The Florida Senate passed a bill on Friday that would ban so-called sanctuary city policies in the state. The measure would require local law enforcement to hand over illegal immigrants to federal authorities for deportation. After the state House of Representatives passed a similar bill on April 24, Democratic lawmakers protested and the American Civil Liberties Union warned immigrants not to travel to Florida. Two days later, the Senate passed the bill along party lines, 22-18. Florida currently does not have any sanctuary cities, so critics say the move is an attempt by the Republican-led state government to show support for President Donald Trump ahead of the 2020 presidential election. —C.C.
A federal judge last week gave the Trump administration a six-month deadline to reunite immigrant families separated at the border.
As part of President Donald Trump’s zero-tolerance policy on illegal immigration, federal agents separated an estimated 2,700 children from parents who illegally crossed the border before June 25, 2018, when U.S. District Judge Dana Sabraw of Southern California ordered the U.S. government to stop and reunite the children and their parents within 30 days. Most of those children have reunited with their parents, but in January, the inspector general for the U.S. Health and Human Services Department reported that thousands more children may have been separated since the summer of 2017.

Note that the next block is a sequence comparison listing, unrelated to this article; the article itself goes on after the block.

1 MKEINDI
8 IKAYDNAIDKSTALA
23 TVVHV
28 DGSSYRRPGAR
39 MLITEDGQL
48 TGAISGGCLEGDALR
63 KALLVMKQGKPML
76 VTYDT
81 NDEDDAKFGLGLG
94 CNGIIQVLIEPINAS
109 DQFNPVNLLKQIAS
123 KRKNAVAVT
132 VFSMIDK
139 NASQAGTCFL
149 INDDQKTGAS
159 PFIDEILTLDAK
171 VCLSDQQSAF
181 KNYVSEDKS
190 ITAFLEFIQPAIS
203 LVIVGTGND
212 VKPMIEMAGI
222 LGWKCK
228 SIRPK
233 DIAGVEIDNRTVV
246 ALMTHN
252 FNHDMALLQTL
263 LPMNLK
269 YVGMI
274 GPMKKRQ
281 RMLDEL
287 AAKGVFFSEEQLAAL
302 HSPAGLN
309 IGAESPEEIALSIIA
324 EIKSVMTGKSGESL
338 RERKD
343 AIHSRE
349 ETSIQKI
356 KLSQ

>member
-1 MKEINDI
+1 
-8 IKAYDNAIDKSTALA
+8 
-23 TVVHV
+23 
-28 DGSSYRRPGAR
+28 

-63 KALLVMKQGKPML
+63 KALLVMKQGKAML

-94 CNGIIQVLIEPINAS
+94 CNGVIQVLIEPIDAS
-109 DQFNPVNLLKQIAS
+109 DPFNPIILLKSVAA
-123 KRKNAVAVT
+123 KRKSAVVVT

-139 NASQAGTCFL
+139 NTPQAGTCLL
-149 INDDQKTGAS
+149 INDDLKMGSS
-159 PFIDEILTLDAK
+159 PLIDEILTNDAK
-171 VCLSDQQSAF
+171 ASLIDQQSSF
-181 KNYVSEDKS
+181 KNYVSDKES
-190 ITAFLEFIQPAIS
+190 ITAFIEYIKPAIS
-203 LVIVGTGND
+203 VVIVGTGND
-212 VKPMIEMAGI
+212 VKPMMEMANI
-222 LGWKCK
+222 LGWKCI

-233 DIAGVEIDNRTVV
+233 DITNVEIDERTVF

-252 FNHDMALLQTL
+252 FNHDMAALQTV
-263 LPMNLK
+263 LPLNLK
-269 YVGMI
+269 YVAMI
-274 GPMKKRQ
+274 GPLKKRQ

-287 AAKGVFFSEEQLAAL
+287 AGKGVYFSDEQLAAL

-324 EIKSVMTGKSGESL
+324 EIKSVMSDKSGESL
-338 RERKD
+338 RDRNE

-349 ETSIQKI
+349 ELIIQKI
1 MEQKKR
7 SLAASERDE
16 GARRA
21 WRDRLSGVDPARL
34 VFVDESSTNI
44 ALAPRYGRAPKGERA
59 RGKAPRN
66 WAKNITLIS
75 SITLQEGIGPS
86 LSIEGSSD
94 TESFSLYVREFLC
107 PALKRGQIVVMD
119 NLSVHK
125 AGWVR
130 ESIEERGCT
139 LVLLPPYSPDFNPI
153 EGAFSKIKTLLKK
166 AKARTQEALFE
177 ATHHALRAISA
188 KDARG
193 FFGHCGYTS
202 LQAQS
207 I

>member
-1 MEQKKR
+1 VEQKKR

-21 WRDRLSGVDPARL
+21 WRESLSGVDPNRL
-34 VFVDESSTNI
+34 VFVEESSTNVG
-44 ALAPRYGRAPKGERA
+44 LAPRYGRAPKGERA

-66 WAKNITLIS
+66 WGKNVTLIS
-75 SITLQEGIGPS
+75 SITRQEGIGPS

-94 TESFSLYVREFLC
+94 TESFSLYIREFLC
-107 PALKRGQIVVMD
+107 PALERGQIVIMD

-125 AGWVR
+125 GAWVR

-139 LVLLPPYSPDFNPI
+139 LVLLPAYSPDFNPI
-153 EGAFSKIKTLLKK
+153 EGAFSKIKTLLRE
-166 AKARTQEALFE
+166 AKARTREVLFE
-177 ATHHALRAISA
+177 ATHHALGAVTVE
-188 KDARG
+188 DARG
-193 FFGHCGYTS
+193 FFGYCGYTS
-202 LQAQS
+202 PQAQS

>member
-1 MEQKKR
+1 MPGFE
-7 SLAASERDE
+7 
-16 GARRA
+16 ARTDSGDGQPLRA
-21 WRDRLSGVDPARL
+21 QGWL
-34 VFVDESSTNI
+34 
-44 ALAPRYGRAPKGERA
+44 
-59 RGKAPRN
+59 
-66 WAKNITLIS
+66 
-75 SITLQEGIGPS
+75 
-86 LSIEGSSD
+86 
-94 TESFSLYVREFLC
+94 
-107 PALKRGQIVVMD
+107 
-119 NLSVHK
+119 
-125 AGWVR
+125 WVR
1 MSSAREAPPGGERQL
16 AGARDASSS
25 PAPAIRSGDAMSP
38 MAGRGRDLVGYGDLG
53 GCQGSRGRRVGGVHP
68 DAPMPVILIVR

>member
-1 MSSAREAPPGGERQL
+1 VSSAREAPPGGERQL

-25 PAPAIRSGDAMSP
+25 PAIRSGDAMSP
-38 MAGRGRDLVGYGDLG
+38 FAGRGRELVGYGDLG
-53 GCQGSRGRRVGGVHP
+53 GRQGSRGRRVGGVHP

The U.S. government will review about 47,000 cases of unaccompanied children in custody but said it could take up to two years. The plan is to create a program to sort through data and identify the families most likely to have been separated. From there, officials can review cases and follow up as needed. A few complications: The government implemented the zero-tolerance policy before it began tracking this data, and some of the children who were separated are no longer in government custody. Sabraw said he was willing to consider an extension, but not until the Oct. 25 deadline. —C.C.